“the Scottish Parliament and the horrible charade politicians who inhabit it and who occasionally crawl out of the darkness and explain something to the rest of us, as if we’ve never thought of moral questions before.” He went on to describe Kenny MacAskill and Alex Salmond as “horrible grandstanding, Mickey Mouse politicians,” and mocked suggestions that the Scots were a compassionate people.

  10. Dave Coull says:

    Re “Superscot”, D. McCann wrote “Are you for real?” – no, David, he isn’t. There’s a genuine debate to be had, “Superscot” is just trying to disrupt that. Ignore him.

  11. Superscot says:

    David, in the light of events their (Deech, Murray) comments seem perfectly reasonable and are shared by many Scots. Honest to God, do you think that the Scots have a monopoly on compassion. You need to get out more. I can assure you there are many compassionate people in England and there are many lacking it in Scotland.

    Do a little research. Baroness Deech is Jewish. Megrahi, a Moslem, was involved in some way in the mass murder over Lockerbie. I think I read somewhere that Moslems don’t like Jews, in fact they want them all dead, so the Baroness might have been a little displeased that Megrahi was released after a whole 8 years. Isn’t there somewhere in the crevices of your mind the suspicion that there has been a little dirty work at the crossroads, a little collusion between Wee Eck and Westminster? You are naive if you think politicians, even SNP ones, have spotlessly clean hands. You are obviously one of the golden ones who dwell high above us mere mortals so let me inform you that quite a few people in Scotland think the Megrahi decision was wrong and your beloved SNP will pay the price.

    1. Observer says:

      ”Megrahi, a Moslem, was involved in some way in the mass murder over Lockerbie. I think I read somewhere that Moslems don’t like Jews, in fact they want them all dead”

      Oh dear.

      That really is a remarkably stupid comment.

      Quite in keeping with the rest of your posts in fact.

      1. Superscot says:

        Ah, so Megrahi wasn’t involved in any way at all and the Lockerbie bombing was actually a plot by Zionists. So silly of me not to realise. And Moslems think Jews are a great bunch of lads. What naive worlds you politicos inhabit.

  12. Dave Coull says:

    When some of us said “referendum now” in the early days of this SNP administration, there were plenty of folk seeing various reasons for delay and telling us we were being unrealistic. But consider the example set by the Labour Party in 1997. Not so much by Tony Blair, he was always doubtful about devolution, and has confirmed this again recently, although he was hemmed in by a promise made by his predecessor as Labour leader, the late John Smith so recently buried on Iona, regarding this “unfinished business”, a promise which others such as Donald Dewar intended to keep. The Labour Party introduced legislation for a referendum within 100 days of taking office, and that referendum was actually held within 5 months of them taking office. The SNP should have shown a similar sense of urgency re an independence referendum. Maybe legislation for this would have been defeated, or maybe not. The Labour Party has been all over the place on this (remember Wendy’s “bring it on”?), the Lib Dems had to send one of their MSPs on a fact-finding mission to outer mongolia so he wouldn’t vote with the SNP, and my guess is that a surprising number of unionist MSPs might have had sick notes from their doctor or their mum when it came to actually voting against a referendum. Their abstention was all that was necessary. We will never know now what would have happened when the referendum bill was put to the vote, because this was never done.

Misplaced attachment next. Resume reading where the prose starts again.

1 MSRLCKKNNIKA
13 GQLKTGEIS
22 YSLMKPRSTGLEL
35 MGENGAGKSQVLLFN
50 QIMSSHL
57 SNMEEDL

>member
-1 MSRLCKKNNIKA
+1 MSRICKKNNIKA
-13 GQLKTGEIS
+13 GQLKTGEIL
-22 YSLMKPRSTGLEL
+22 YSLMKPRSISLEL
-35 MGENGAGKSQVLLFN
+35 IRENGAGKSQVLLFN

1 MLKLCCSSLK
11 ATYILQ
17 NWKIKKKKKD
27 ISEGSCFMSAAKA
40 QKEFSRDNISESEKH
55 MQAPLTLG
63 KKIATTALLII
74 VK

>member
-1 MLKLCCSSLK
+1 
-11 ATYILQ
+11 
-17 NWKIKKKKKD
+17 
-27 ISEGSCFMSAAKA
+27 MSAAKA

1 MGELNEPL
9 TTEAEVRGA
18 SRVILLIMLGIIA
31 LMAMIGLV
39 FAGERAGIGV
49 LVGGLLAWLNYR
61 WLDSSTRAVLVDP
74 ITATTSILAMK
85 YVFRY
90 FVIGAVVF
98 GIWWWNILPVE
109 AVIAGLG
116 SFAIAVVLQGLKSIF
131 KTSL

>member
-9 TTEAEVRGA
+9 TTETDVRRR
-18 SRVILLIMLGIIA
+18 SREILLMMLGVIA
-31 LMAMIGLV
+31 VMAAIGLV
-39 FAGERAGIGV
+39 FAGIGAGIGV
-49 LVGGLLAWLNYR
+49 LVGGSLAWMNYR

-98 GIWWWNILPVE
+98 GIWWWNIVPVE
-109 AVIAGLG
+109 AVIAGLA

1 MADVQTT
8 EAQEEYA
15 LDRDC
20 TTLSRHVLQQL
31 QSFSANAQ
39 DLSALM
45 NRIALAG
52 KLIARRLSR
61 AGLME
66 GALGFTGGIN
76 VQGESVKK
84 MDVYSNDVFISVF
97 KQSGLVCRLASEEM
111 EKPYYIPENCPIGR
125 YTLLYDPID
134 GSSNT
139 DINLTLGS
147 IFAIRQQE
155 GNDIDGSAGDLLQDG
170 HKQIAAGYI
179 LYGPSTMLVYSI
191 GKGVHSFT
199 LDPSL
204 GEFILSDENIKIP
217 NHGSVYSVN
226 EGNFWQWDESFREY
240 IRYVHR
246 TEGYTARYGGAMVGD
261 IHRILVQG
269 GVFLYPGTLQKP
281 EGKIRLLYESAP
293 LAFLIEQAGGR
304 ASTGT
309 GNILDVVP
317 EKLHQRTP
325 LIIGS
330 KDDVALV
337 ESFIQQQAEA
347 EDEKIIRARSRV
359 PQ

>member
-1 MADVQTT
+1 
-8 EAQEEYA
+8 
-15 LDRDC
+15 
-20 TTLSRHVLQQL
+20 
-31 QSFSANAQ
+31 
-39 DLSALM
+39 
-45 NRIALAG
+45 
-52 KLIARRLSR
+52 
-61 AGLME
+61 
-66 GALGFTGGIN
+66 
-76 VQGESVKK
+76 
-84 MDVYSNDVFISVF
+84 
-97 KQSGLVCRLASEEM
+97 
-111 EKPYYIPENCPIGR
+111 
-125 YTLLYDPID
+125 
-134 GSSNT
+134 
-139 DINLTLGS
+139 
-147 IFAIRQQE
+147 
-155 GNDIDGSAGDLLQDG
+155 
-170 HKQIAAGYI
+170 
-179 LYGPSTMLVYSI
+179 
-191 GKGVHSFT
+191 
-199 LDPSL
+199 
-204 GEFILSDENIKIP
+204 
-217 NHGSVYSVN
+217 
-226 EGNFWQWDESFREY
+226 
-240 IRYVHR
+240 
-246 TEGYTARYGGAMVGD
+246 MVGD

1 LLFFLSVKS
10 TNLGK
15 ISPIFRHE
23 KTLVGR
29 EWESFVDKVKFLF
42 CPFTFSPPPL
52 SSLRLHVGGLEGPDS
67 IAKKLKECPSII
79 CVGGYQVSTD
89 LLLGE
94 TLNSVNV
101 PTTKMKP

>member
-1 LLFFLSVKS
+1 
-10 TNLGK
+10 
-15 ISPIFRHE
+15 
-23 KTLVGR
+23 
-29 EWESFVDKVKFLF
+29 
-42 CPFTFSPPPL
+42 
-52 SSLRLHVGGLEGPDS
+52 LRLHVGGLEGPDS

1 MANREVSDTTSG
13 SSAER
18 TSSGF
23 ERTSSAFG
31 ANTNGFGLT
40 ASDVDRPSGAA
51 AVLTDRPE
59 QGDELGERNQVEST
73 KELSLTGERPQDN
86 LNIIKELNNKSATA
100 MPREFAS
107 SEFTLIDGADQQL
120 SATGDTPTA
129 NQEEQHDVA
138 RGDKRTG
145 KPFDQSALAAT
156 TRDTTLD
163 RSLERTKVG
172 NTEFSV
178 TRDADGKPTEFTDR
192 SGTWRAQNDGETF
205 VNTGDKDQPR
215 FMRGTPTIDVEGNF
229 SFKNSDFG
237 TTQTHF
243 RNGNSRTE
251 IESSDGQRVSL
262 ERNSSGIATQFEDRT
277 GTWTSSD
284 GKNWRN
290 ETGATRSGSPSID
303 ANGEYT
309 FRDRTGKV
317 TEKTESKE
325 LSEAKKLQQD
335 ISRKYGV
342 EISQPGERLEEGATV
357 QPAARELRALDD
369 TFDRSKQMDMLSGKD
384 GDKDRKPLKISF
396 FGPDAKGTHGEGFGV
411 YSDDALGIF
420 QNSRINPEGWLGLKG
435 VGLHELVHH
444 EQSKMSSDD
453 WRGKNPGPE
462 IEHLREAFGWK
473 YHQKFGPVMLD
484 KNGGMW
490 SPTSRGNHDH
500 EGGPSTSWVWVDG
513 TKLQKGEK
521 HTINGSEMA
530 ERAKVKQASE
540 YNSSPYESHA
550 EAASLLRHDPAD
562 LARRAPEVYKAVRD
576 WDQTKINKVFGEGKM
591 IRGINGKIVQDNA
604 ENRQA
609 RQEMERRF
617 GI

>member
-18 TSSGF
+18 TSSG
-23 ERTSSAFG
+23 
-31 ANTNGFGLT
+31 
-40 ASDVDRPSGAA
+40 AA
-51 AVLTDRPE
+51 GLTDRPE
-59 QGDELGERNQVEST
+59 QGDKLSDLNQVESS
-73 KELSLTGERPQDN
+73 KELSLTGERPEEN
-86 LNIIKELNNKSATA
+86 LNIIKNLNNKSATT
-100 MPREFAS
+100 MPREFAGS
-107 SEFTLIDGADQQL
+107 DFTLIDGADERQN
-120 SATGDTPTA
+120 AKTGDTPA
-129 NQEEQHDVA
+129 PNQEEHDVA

But just suppose it had been done, and the pessimistic view that it was certain to be defeated turned out to be right. What then? Then, the SNP should have immediately resigned from government, and demanded an immediate Scottish general election, to be fought on the issue of the unionist refusal to allow the people of Scotland to vote in a single-issue, non-party-political, self-determination referendum. Never mind legalistic quibbles over whether they “could” demand an election or not, the fact is, politically speaking, of course they could. Refusal of a general election in such circumstances would have precipitated a constitutional crisis, and, indeed, an international scandal. What did the SNP have to lose?

    The answer is, of course, that what those few prominent members of the SNP who were actually in government had to lose was their comfortable new jobs. That turned out to be more important for them than the possibility of precipitating a constitutional crisis over holding a referendum.

    We were right to say “referendum now”. The SNP should have followed the example set by Donald Dewar and co and acted on a referendum at a very early stage of being in government. Those who found reasons why this was “unrealistic”, and who went along with one delay after another, were wrong.